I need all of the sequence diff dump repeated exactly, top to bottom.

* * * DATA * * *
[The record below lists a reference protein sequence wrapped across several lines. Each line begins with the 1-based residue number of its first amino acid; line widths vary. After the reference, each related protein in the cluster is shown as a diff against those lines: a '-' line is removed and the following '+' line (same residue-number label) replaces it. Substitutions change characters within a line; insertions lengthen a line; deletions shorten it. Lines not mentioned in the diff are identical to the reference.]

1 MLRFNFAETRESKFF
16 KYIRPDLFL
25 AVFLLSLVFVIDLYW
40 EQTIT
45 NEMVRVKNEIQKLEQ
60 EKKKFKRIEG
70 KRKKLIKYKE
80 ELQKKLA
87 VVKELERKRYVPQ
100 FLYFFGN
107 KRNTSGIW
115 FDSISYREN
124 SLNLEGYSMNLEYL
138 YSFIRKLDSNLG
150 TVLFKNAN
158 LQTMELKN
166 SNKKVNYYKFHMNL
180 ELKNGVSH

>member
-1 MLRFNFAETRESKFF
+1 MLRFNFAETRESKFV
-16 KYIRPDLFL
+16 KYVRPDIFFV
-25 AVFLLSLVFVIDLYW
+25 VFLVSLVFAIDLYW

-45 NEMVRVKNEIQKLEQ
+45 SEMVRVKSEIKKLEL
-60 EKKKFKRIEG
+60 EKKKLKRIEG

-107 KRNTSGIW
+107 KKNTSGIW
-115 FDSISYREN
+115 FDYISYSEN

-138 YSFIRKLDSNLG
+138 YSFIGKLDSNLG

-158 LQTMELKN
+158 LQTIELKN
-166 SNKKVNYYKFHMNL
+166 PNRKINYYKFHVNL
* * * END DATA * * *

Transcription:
[The record below lists a reference protein sequence wrapped across several lines. Each line begins with the 1-based residue number of its first amino acid; line widths vary. After the reference, each related protein in the cluster is shown as a diff against those lines: a '-' line is removed and the following '+' line (same residue-number label) replaces it. Substitutions change characters within a line; insertions lengthen a line; deletions shorten it. Lines not mentioned in the diff are identical to the reference.]

1 MLRFNFAETRESKFF
16 KYIRPDLFL
25 AVFLLSLVFVIDLYW
40 EQTIT
45 NEMVRVKNEIQKLEQ
60 EKKKFKRIEG
70 KRKKLIKYKE
80 ELQKKLA
87 VVKELERKRYVPQ
100 FLYFFGN
107 KRNTSGIW
115 FDSISYREN
124 SLNLEGYSMNLEYL
138 YSFIRKLDSNLG
150 TVLFKNAN
158 LQTMELKN
166 SNKKVNYYKFHMNL
180 ELKNGVSH

>member
-1 MLRFNFAETRESKFF
+1 MLRFNFAETRESKFV
-16 KYIRPDLFL
+16 KYVRPDIFFV
-25 AVFLLSLVFVIDLYW
+25 VFLVSLVFAIDLYW

-45 NEMVRVKNEIQKLEQ
+45 SEMVRVKSEIKKLEL
-60 EKKKFKRIEG
+60 EKKKLKRIEG

-107 KRNTSGIW
+107 KKNTSGIW
-115 FDSISYREN
+115 FDYISYSEN

-138 YSFIRKLDSNLG
+138 YSFIGKLDSNLG

-158 LQTMELKN
+158 LQTIELKN
-166 SNKKVNYYKFHMNL
+166 PNRKINYYKFHVNL